Readers trust new or prominent voices when they arrive on the shoulders of trusted influencers. This doesn’t mean you have to get a big-time blogger to write your introduction or promote your book for you. But it does mean doing lots of research!

First, read the top five books in your specific topic or niche. Find out what the best teachers are already teaching, and make sure you don’t reinvent the wheel (or worse, plagiarize).

Then, do some service-minded outreach. Serve your readers ahead of time on your own platform. See if you can interview at least one of the lead voices in this self-help area, and get permission to use his/her answers in your book.

The more you can gather consensus and credibility from the niche you are writing in, the more readers will trust you and buy your book to get the help they need.

Beta Test and Revise

All books require numerous rounds of editing and revision. And self-help books are no exception.

Writing a self-help book is most different from writing a story in this crucial way: Readers don’t apply a work of fiction to their and expect results. However, when they read a self-help book to solve a pressing problem, they do expect to find easy-to-grasp, relevant, and immediately applicable pieces of information that will make a tangible difference in their lives.

To the author, that means lots of testing.

The best way to complete numerous rounds of beta testing is to join a writing community. Many writers prefer a community that meets in person.

But when it comes to an online writing community that can help you quickly beta test practically anything, including a self-help book, there’s no place better than Becoming Writer.

Whatever path you take to testing and improving your self-help book, don’t underestimate the importance of beta testing. It’s so easy to assume what your reader is thinking, what he/she wants, and what he/she needs.

But the only real way to know is to ask, then accept the answer as it comes.

That means testing and revising until the book is truly ready to make a difference in the life of every reader!

What Self-Help Book Will You Write?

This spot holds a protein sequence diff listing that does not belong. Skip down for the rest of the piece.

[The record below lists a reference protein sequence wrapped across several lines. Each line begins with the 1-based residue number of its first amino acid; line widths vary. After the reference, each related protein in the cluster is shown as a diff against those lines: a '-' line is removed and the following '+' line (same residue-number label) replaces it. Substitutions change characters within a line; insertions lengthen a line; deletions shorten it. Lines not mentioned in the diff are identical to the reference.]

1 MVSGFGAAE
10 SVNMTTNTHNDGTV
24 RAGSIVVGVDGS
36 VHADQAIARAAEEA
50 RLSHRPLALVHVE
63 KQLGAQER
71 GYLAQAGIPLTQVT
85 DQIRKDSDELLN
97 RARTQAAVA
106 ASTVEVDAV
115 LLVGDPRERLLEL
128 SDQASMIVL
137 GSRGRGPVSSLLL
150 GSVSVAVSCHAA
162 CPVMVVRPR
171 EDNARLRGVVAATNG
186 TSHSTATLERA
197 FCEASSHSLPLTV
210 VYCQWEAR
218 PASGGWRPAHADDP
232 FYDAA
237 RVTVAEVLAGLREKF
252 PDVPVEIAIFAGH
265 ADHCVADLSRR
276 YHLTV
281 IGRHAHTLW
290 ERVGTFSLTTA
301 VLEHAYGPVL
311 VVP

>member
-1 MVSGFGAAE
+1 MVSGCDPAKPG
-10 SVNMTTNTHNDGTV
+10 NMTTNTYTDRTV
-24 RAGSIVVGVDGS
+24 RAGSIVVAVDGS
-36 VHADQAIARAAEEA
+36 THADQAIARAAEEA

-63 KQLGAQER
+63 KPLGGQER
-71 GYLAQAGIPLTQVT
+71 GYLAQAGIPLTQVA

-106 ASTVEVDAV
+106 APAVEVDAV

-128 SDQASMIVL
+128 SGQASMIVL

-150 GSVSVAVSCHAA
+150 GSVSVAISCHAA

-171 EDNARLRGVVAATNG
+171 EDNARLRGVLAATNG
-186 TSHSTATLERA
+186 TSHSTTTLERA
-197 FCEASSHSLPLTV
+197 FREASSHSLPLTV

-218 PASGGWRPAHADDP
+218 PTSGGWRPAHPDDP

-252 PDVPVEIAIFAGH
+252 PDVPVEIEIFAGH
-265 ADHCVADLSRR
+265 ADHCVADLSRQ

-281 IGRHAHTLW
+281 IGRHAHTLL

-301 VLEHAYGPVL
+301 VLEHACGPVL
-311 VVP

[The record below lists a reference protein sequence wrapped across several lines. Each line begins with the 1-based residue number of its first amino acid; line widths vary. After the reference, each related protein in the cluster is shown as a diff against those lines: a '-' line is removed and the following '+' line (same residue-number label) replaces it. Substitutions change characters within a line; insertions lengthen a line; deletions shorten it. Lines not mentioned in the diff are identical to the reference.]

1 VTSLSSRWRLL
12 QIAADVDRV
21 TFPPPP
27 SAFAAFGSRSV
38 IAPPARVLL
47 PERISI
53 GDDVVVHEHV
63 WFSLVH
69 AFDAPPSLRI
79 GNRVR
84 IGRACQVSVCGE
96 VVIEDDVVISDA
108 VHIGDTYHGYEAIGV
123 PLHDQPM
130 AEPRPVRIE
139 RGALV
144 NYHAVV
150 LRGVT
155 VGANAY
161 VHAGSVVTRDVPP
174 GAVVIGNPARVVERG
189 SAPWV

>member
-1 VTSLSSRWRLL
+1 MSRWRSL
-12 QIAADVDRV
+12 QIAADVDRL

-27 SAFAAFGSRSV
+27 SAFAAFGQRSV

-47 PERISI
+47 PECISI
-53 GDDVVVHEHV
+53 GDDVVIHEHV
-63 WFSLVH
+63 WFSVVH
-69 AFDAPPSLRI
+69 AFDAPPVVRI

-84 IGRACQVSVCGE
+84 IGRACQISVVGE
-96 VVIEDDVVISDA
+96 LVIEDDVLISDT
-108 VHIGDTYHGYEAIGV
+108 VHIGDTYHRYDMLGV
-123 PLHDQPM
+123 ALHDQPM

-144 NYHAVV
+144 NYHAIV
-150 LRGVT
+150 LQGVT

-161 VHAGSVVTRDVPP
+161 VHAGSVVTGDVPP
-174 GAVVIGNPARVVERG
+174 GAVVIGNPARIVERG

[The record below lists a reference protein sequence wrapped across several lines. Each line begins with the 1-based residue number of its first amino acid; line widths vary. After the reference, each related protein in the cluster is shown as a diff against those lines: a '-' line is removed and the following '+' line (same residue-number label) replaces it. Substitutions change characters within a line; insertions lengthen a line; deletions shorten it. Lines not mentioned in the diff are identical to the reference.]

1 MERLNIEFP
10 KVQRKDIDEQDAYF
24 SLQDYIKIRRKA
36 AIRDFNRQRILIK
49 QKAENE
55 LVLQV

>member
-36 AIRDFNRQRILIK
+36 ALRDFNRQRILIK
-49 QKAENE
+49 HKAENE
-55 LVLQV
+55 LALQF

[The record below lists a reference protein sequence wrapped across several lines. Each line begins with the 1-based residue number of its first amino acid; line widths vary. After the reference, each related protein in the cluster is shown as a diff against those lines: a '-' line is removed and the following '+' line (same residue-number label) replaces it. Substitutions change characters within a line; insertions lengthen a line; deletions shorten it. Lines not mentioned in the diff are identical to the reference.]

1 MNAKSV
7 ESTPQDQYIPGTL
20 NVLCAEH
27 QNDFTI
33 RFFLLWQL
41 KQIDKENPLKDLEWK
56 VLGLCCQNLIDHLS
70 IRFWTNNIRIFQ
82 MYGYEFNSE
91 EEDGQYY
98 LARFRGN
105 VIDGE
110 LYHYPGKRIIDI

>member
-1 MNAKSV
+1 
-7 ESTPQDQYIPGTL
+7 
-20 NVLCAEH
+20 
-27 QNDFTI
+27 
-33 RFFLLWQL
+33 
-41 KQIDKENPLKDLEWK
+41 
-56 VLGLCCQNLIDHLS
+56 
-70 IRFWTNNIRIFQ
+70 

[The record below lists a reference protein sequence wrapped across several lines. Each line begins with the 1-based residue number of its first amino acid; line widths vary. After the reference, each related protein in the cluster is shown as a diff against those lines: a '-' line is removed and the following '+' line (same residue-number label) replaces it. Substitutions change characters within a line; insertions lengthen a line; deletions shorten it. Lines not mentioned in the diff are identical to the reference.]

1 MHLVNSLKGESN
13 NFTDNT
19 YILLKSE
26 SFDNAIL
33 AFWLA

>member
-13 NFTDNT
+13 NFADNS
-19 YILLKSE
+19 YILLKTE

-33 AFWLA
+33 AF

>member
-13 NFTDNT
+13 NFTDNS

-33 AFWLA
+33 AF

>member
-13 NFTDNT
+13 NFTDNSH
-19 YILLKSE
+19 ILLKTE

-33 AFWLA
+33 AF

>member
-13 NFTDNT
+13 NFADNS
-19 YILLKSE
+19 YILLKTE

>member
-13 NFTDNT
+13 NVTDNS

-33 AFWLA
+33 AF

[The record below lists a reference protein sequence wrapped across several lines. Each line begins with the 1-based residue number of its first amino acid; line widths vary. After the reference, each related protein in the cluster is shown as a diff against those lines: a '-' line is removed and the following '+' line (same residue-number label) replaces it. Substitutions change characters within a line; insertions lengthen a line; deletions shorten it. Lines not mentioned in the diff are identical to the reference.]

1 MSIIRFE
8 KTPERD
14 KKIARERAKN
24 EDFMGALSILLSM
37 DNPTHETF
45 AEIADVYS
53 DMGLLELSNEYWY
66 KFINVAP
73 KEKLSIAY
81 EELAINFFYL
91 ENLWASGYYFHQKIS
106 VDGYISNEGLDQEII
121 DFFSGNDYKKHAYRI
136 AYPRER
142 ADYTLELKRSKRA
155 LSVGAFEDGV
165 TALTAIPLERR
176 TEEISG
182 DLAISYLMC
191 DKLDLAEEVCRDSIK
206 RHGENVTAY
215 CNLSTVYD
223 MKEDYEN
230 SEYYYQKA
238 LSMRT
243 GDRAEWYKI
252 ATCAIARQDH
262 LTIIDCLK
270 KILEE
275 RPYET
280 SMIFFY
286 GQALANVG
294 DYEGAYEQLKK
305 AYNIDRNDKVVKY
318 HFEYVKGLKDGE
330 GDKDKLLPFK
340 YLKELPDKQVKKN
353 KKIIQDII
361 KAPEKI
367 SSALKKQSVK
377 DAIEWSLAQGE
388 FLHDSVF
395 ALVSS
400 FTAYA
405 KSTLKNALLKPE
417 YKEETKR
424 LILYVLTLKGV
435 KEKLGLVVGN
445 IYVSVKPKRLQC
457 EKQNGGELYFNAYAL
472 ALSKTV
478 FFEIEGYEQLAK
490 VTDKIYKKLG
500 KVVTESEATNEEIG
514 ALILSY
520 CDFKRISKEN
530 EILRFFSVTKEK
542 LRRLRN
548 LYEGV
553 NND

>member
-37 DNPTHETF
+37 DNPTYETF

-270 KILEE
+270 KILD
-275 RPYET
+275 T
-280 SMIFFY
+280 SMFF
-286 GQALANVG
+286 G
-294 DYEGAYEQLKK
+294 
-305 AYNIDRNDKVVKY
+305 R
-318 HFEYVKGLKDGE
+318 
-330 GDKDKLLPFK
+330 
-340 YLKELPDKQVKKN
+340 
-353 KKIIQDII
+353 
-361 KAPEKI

You are undoubtedly the owner of some very helpful information. And now that you know how to write a self-help book, all you have to do is dig deep, discover those lessons from your life, are start putting them on paper.

What self-help book will you write?

In a moment, you'll be encouraged to journal and discover the teacher within. But for now, think on this: Where would you be without all the help you've received? What would your writing look like without self-help books about writing? Where would your relationships, parenting, diet, health, or hobbies be without a book or two that made a huge difference to you?

Don't underestimate the power your voice and life can hold. Don't undercut your own experiences just because they're yours. Start sharing them, and you'll be shocked at just have valuable they can be.

Do you read self-help books? What makes a self-help book truly useful to you? Let us know in the comments.


For fifteen minutes, journal about a topic that you'd like to help people with. What life experiences of yours lead you to believe you'd be a good teacher? What failures have taught you to be humble? How have you overcome those failures, gaining some authority to teach on the subject?

Share your practice in the comments below! Then, be sure to leave feedback for at least three other writers!

Free Book Planning Course! Sign up for our 3-part book planning course and make your book writing easy. It expires soon, though, so don’t wait. Sign up here before the deadline!

You deserve a great book. That's why David Safford writes adventure stories that you won't be able to put down. Read his latest story at his website. David is a Language Arts teacher, novelist, blogger, hiker, Legend of Zelda fanatic, puzzle-doer, husband, and father of two awesome children.